An opportunity for each individual to develop/extend capabilities and a means to encourage further self-development/study. Leaders should have a good understanding of the strengths and personalities of team members and work to implement appropriate job rotation/appointments based on self-applications and other information.

  3. 3.Training

    This refers to off-the-job training, which is a means to provide employees with content based on requirements for present and future execution of duties and management needs, and an opportunity to provide each individual with an opportunity for self-development/study. Leaders should proactively send team members to training in order to encourage wider outlooks and mutual development with other employees inside and outside the group.

Increase the number of selected excellent overseas human resources for core human resources development programs

The following programs are implemented with a view to developing core human resources who will forge the future of the Teijin Group. In FY2015, the Teijin Group further enhanced the framework by fundamentally reforming the selection requirements and content of the training programs and introducing short-term attendance at overseas business schools as well as liberal arts training.


The Strategic Executive Team Challenge (STRETCH) I and STRETCH II are Group-wide core human resources development programs used to develop human resources who can work actively on the global stage. The programs target employees at all Group companies including overseas.

In FY2017, 6 employees participated in selection training for STRETCH I, a program for employees in positions close to department manager, and 19 employees participated in selection training for STRETCH II, a program for employees in positions close to section manager.


The Strategic Leader Development Program (SLP), aimed at employees in mid-level positions, seeks to develop candidates for core human resources.

In FY2017, in order to expand opportunities to engage in healthy competition with human resources from outside the company, we launched a new cross-industry interactive training course. The first round of this training was carried out in July. Outstanding proposals made for new business in this program where granted additional budget for ongoing study by the authority of the evaluator in their capacity as an officer.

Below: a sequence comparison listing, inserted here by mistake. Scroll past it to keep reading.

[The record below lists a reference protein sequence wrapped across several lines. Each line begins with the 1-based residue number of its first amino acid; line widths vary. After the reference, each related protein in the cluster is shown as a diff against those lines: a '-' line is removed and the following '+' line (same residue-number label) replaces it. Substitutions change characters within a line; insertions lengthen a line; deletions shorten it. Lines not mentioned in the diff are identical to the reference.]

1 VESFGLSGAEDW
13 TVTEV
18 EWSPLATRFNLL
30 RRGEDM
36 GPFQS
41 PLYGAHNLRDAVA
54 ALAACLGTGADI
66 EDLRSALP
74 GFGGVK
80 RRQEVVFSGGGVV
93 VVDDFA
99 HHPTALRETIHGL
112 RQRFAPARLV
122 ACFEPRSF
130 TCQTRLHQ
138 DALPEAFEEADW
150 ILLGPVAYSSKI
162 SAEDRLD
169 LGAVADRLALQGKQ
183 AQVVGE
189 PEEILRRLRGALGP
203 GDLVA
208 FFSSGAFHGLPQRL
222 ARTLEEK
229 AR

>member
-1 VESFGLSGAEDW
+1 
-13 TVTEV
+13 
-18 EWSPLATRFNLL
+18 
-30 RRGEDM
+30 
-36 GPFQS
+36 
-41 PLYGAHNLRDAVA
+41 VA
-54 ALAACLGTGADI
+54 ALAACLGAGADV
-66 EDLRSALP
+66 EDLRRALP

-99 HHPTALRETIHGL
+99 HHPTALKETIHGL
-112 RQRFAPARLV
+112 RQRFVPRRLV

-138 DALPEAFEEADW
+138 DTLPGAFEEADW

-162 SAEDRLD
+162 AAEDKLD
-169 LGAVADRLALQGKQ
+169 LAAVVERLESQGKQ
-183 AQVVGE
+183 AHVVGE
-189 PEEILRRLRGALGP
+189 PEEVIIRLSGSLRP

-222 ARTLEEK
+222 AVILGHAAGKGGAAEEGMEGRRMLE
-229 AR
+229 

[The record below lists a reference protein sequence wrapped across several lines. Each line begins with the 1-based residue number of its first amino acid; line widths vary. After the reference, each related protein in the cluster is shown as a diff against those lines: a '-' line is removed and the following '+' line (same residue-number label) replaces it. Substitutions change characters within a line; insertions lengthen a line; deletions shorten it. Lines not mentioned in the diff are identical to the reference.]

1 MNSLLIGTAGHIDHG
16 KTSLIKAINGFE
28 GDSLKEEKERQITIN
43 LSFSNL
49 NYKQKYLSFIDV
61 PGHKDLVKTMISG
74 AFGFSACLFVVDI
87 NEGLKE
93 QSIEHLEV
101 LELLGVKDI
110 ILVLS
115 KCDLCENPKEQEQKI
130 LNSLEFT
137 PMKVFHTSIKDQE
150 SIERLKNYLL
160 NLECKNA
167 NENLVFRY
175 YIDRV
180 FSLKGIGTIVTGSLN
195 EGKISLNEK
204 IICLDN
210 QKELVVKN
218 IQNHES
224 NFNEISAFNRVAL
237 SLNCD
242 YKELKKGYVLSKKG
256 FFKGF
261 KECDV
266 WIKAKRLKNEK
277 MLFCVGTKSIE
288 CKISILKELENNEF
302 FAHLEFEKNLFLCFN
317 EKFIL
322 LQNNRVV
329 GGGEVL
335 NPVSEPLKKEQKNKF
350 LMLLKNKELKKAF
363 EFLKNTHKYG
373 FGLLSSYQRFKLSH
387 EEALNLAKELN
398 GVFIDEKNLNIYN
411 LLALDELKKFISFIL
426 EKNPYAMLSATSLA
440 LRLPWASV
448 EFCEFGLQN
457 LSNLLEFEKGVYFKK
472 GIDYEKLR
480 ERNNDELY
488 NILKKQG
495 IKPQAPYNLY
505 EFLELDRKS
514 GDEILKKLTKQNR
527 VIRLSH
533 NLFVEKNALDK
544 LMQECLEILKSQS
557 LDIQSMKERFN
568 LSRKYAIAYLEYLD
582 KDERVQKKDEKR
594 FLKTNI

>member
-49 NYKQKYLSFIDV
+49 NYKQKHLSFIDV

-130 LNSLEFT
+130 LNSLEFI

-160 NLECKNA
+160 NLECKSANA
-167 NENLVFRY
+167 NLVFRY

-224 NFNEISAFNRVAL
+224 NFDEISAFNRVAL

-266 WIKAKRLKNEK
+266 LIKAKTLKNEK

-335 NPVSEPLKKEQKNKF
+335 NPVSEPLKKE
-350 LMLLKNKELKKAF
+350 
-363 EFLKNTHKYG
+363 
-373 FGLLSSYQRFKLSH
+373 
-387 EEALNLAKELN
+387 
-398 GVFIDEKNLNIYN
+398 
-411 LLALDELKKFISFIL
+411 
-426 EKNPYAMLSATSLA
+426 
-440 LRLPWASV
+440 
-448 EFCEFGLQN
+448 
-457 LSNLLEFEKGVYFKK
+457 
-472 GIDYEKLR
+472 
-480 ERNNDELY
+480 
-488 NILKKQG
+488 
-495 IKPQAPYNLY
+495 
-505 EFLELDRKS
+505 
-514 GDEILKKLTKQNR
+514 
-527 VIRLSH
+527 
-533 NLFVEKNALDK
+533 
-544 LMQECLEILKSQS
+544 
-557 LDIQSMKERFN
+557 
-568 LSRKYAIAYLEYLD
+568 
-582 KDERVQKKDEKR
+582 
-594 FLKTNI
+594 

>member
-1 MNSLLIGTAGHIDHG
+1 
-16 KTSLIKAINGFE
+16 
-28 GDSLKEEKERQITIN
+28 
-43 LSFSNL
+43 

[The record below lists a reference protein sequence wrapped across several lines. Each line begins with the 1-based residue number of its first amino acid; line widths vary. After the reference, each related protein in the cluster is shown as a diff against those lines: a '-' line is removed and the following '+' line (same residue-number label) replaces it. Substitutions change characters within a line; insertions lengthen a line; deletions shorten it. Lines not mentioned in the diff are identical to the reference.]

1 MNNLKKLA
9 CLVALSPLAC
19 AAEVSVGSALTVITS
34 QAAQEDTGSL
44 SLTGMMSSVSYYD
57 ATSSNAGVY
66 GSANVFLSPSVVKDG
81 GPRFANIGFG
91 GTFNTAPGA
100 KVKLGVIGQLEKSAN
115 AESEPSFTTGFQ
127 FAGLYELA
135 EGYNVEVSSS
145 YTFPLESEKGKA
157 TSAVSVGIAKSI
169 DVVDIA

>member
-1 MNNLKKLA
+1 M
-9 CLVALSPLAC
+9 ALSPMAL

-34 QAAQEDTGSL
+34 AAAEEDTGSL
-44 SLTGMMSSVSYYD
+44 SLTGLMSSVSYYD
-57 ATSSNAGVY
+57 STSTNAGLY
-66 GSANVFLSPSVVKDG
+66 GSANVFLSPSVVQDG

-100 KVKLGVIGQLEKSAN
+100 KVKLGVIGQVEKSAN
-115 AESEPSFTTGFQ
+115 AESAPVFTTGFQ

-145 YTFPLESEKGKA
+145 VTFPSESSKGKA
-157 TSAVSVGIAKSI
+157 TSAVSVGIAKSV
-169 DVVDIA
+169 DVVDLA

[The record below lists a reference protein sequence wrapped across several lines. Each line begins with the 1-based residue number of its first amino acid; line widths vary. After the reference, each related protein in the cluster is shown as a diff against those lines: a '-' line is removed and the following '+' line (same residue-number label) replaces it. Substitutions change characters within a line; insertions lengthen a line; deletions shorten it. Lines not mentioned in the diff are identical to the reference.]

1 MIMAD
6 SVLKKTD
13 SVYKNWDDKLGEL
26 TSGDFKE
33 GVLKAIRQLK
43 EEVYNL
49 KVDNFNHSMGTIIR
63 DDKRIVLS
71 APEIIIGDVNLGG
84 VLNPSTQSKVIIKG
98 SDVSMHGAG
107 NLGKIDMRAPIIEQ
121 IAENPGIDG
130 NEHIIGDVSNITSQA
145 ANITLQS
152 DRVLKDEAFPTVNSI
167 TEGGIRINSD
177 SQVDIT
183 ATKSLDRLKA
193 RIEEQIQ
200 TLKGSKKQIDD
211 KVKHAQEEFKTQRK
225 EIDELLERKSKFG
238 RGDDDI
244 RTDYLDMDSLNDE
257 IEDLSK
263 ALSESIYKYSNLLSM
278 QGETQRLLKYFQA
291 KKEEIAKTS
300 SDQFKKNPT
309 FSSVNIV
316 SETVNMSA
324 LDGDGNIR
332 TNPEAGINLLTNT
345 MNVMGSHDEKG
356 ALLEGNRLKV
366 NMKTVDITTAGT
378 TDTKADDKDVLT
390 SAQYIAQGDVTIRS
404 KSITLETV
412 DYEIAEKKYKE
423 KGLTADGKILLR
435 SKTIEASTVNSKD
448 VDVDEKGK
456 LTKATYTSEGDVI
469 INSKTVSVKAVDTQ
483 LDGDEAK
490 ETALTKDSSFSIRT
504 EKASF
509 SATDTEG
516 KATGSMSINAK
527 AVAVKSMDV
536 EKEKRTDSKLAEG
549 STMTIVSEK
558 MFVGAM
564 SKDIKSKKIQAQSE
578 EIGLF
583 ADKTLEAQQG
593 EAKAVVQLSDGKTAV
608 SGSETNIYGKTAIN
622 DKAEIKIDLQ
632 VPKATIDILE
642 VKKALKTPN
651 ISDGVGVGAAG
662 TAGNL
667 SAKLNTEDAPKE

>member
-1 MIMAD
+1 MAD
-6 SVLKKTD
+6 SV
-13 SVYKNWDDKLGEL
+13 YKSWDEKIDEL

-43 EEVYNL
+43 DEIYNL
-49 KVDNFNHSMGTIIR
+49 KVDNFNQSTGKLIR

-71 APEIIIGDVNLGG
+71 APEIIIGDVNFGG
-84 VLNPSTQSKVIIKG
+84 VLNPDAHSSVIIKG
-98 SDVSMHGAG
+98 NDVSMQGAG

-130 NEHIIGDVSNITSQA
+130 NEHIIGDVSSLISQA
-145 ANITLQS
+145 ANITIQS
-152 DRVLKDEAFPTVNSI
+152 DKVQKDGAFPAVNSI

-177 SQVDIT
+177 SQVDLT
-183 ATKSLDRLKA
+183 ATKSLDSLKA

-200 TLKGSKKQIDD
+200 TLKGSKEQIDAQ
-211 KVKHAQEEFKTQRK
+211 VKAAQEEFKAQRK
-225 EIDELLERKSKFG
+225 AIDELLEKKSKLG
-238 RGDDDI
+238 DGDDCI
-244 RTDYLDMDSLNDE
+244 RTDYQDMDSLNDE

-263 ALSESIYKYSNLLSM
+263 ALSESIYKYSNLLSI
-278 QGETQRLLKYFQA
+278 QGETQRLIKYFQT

Global management of human resources

From 2009, we have established the Global Human Resources Office in the Human Resources Division to create a human resources management system and mechanism of appointment to aid Teijin Group employees to be active on a global basis. Since April 2014, the general manager of the Human Resources Department of a Group company in Europe has been serving as the deputy general manager of the Human Resources Division and Corporate Officer of the Teijin Group. The aim of this personnel arrangement is to roll out our HR strategy on a global level. In fact, the implementation of various measures is being accelerated.

Group-wide leadership training program, EaGLES

“EaGLES” is the name of the Teijin Group's shared leadership training program launched in FY2011.
EaGLES training is as an opportunity for all employees in managerial positions in the Teijin Group to acquire leadership experience and learn the Teijin Group's values, management policies and history. As such, all employees in Japan and overseas requiring these skills and knowledge are sequentially completing this training program every year.

EaGLES consists of three steps: (1) e-learning (available in Japanese, English, Chinese and Thai), (2) group training in five world regions (Japan, EU, U.S.A., China and Thailand) and (3) measuring learning outcomes. For group training overseas, we hold informal gatherings with regional representatives of Teijin Limited which serve as valuable opportunities to interact.

In FY2017, the program was conducted in Japan and was attended by 59 participants. There are plans to continue the program in FY2018 as well.

Training responding to the globalization of business

Overseas training for new recruits